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01.12.2015 | Research article | Ausgabe 1/2015 Open Access

BMC Palliative Care 1/2015

Identification of the palliative phase in people with dementia: a variety of opinions between healthcare professionals

BMC Palliative Care > Ausgabe 1/2015
Jasper van Riet Paap, Elena Mariani, Rabih Chattat, Raymond Koopmans, Hélène Kerhervé, Wojciech Leppert, Maria Forycka, Lukas Radbruch, Birgit Jaspers, Kris Vissers, Myrra Vernooij-Dassen, Yvonne Engels, on behalf of the IMPACT research team
Wichtige Hinweise
Jasper van Riet Paap and Elena Mariani shared first author.

Competing interests

The authors declare that they have no competing interest.

Authors’ contribution

YE and MVD are responsible for the design of the study. JvRP, EM, HK, WL, MF, BJ are responsible for the data collection and analysis. JvRP and EM drafted the first manuscript. YE, MVD, KV, RC, RK, and LR provided extensive feedback to draft versions of the manuscripts. All authors reviewed draft versions of the manuscript and approved the final manuscript. We thank all participating researchers and services involved in the IMPACT consortium for their support.



People with dementia can benefit from a palliative care approach. Recommendations, such as those of the EAPC have been proposed to strengthen the provision of palliative care for this group of patients. Yet, it remains challenging for professionals to identify when a person with dementia is in need of palliative care. The objective of this study therefore was to explore when professionals in long-term care settings consider a person with dementia in need of palliative care.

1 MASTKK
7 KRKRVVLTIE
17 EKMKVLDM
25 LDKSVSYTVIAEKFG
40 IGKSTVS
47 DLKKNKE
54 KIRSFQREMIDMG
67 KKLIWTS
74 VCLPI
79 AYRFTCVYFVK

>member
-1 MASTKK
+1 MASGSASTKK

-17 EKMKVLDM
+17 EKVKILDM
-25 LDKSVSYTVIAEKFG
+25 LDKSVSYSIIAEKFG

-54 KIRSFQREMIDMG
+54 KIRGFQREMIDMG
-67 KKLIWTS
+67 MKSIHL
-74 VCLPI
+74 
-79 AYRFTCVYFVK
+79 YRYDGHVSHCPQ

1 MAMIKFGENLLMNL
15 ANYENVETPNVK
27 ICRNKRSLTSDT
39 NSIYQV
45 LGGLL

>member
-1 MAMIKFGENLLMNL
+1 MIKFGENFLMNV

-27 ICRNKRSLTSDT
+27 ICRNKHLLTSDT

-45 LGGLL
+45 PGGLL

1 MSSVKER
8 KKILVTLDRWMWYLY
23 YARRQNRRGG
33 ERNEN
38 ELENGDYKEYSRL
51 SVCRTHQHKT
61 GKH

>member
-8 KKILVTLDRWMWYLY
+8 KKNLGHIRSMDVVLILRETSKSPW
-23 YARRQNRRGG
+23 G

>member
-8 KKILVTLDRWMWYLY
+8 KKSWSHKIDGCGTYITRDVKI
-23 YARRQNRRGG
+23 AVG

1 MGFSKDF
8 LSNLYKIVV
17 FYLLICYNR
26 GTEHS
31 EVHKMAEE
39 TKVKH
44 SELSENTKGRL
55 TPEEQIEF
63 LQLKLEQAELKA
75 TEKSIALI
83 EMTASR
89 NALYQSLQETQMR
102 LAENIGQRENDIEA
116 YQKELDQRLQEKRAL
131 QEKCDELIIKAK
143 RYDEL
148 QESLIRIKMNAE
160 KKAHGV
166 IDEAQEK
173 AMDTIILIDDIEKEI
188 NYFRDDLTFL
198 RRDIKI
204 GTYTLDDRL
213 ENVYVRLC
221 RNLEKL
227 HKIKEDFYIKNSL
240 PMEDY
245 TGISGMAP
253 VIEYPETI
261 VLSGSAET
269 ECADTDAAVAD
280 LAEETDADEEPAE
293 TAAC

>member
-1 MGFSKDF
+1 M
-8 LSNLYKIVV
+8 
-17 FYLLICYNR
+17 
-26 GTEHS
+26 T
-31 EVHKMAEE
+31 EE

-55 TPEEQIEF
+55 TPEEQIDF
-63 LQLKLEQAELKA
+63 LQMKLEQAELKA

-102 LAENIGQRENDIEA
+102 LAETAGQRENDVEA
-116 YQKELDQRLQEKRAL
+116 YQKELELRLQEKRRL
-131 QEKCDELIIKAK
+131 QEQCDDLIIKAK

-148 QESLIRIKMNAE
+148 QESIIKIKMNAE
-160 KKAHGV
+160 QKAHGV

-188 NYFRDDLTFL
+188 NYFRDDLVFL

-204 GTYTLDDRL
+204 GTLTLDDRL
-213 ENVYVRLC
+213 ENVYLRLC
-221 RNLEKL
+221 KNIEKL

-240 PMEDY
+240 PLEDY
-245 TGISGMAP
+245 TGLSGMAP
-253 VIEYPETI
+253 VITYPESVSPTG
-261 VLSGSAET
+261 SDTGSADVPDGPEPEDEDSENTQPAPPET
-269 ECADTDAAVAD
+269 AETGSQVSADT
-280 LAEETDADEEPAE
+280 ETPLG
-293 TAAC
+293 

Teams with in total 84 professionals working in 13 long-term care settings from 6 countries (France, Germany, Italy, Norway, Poland and the Netherlands) received a case-vignette concerning a person with dementia recently admitted to a nursing home. Teams were asked to discuss when they considered people with dementia eligible for palliative care. The constant comparative method was used to analyse their answers.


Three different time points in the disease trajectory when people with dementia were considered to be eligible for palliative care were extracted: (1) early in the disease trajectory; (2) when signs and symptoms of advanced dementia are present; and (3) from the time point that curative treatment of co-morbidities is futile. Yet, none of these time points was uniformly considered by the professional teams across Europe. In some cases, professionals working in the same nursing home didn’t even reach consensus when considering persons with dementia eligible for palliative care.


The results of the study identified that professionals across Europe have different opinions regarding the time point when to consider a person with dementia in need of palliative care.
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